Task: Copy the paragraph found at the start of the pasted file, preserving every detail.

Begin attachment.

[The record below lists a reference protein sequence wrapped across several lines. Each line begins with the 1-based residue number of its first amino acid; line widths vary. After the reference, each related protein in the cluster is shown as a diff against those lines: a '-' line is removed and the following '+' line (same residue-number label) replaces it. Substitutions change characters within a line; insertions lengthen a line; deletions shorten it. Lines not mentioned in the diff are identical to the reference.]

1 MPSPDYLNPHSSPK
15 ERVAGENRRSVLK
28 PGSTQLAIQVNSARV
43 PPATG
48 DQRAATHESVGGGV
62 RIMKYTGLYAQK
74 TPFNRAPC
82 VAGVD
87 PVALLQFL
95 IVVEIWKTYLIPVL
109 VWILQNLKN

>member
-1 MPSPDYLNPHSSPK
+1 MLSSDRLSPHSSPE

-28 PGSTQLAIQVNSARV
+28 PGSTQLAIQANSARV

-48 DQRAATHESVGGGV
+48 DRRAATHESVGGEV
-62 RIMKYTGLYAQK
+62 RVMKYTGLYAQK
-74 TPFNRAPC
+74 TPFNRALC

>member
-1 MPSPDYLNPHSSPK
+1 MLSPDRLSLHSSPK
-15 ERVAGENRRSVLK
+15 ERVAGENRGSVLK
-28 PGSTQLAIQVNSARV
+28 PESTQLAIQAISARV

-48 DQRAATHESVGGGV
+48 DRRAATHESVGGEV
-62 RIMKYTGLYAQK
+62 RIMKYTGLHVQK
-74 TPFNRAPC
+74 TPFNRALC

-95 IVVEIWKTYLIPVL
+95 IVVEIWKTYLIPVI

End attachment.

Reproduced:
[The record below lists a reference protein sequence wrapped across several lines. Each line begins with the 1-based residue number of its first amino acid; line widths vary. After the reference, each related protein in the cluster is shown as a diff against those lines: a '-' line is removed and the following '+' line (same residue-number label) replaces it. Substitutions change characters within a line; insertions lengthen a line; deletions shorten it. Lines not mentioned in the diff are identical to the reference.]